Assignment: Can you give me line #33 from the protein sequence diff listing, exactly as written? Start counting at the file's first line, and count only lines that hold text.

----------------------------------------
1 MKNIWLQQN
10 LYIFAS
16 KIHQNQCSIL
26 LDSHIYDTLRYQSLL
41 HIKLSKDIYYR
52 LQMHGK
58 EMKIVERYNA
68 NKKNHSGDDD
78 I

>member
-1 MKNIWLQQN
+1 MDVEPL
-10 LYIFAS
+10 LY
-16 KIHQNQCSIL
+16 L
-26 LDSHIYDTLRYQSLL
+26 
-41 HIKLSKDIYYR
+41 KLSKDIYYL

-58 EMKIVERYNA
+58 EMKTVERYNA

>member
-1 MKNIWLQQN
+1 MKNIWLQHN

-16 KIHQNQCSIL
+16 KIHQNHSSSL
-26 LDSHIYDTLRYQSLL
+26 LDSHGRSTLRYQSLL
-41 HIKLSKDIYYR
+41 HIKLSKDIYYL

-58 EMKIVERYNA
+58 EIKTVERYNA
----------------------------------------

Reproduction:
+58 EIKTVERYNA